Recently, someone I knew took her own life.
She was a talented artiste who endured much trauma and pain throughout her life with great courage. She now rests in peace. Despite not being a close friend or family member, her death hit me at a very core level. I think the reason it shook me as much as it did is because loss and suffering, both personal and vicarious, are constant reminders that our bodily lives are ephemeral.
Unsurprisingly it’s particularly painful to think of loss or suffering in the context of our loved ones.
The tragic death of a beloved family member over a decade ago, alongside some past experiences with political violence, has me constantly fearing for the safety of my immediate loved ones. This fear is a permanent source of anxiety for me. Like an ever-present hum of white noise in the background, it’s always there no matter how hard I try to ignore it or rationalize it away. It can be quite crippling at times and also places a major roadblock to life fulfillment. It can take on all kinds of crazy shapes and forms. For instance, I get morbidly afraid of potential societal violence and collapse, despite the fact that I live in friggin’ Minneapolis, probably one of the safest cities in the world today. I get worried when Sus and Daya come home late from an outing, or if Sus has to go anywhere at evening or night alone. It’s an irrational fear, stemming from very real experiences of loss and suffering.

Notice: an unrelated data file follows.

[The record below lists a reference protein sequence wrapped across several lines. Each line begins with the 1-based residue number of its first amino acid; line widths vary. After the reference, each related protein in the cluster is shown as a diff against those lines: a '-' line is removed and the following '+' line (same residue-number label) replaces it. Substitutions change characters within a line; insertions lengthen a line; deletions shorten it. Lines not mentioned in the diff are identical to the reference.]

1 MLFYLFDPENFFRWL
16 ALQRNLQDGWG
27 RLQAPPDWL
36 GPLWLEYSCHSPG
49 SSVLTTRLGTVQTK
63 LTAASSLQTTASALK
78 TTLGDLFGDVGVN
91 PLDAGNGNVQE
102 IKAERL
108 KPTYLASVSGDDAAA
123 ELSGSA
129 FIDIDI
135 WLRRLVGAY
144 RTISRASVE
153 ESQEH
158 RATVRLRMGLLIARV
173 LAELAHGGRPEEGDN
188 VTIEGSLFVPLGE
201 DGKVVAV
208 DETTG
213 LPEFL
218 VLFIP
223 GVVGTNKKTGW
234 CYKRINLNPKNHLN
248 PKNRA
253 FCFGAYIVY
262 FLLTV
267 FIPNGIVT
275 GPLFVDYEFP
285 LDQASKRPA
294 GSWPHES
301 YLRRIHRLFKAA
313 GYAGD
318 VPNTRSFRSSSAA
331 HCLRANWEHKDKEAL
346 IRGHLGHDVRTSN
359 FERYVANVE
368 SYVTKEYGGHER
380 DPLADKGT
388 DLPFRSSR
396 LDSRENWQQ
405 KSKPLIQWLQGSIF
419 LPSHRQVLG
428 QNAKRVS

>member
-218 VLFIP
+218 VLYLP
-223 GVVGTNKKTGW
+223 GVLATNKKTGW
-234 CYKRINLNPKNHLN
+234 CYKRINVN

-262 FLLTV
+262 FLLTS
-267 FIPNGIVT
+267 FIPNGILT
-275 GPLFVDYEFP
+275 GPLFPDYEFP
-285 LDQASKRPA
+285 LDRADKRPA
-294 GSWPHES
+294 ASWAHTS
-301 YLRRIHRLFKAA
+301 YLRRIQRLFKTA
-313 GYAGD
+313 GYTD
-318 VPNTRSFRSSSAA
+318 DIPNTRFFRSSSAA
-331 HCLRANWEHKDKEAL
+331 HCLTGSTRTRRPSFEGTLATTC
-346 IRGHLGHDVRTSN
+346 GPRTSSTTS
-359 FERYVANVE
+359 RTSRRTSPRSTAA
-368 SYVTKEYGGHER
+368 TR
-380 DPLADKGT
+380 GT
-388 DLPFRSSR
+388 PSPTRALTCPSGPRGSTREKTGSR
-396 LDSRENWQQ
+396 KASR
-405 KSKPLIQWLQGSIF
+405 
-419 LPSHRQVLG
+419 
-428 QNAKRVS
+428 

In other words, it’s a giant pain in the ass.
Now whenever this happens, I remind myself that we are all connected through spirit, and that the love we share will last forever, even beyond the inevitability of death. It’s a metaphysical philosophical framework that works for me.
All well and good…
But along with that spiritual grounding (or hokey mumbo jumbo, depending on your sensibilities), I feel I need a life practice that roots it in the here and now.
Which is why I’ve taken to practicing gratitude on a daily basis via simple journaling. Whenever I’ve done this in the past in some way or the other, it has really helped. This time around, I’d like to keep it going as a regular life habit to help ward off stress and anxiety.
On some days my gratitude journal might have no more than a sentence, even a very snarky one, but nonetheless a sentence describing something I truly am grateful for. On other days there might be a bit more. Regardless, they will always be a reminder that as I journey through life with my beloveds, our feline bffs, and our larger transnational community of loved ones, I have a veritable fuck ton of stuff to be grateful for.
I cannot control all the good or bad things that might happen to me and my family, nor am I ever going to completely heal from the painful anxiety I have over their wellbeing.
But I can certainly be grateful that I have an amazing family to worry about.